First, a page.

Ecosystem services accounts: Valuing the actual flow of nature-based recreation from ecosystems to people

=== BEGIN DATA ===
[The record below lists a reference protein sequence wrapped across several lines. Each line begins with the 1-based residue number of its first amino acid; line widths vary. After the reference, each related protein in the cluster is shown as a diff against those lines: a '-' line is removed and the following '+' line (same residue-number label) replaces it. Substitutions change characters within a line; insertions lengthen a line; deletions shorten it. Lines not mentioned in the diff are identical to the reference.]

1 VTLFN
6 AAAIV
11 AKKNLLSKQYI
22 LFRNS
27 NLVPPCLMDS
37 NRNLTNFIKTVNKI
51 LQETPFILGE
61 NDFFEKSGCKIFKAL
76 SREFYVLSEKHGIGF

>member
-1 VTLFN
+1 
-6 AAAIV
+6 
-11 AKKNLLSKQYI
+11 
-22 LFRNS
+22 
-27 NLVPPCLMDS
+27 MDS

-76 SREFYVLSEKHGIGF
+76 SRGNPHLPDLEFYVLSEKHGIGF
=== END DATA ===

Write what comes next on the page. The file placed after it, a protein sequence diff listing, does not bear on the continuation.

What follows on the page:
Natural capital accounting aims to measure changes in the stock of natural assets (i.e., soil, air, water and all living things) and to integrate the value of ecosystem services into accounting systems that will contribute to better ecosystems management. This study develops ecosystem services accounts at the European Union level, using nature-based recreation as a case study and following the current international accounting framework: System of Environmental-Economic Accounting – Experimental Ecosystem Accounting (SEEA EEA). We adapt and integrate different biophysical and socio-economic models, illustrating the workflow necessary for ecosystem services accounts: from a biophysical assessment of nature-based recreation to an economic valuation and compilation of the accounting tables. The biophysical assessment of nature-based recreation is based on spatially explicit models for assessing different components of ecosystem services: potential, demand and actual flow. Deriving maps of ecosystem service potential and demand is a key step in quantifying the actual flow of the service used, which is determined by the spatial relationship (i.e., proximity in the case of nature-based recreation) between service potential and demand. The nature-based recreation accounts for 2012 show an actual flow of 40 million potential visits to ‘high-quality areas for daily recreation’, with a total value of EUR 50 billion. This constitutes an important contribution of ecosystems to people's lives that has increased by 26% since 2000. Practical examples of ecosystem services accounts, as shown in this study, are required to derive recommendations and further develop the conceptual and methodological framework proposed by the SEEA EEA. This paper highlights the importance of using spatially explicit models for ecosystem services accounts. Mapping the different components of ecosystem services allows proper identification of the drivers of changes in the actual service flow derived from ecosystems, socio-economic systems and/or their spatial relationship. This will contribute to achieving one of the main goals of ecosystem accounts, namely measuring changes in natural capital, but it will also support decision-making that targets the enhancement of ecosystems, their services and the benefits they provide.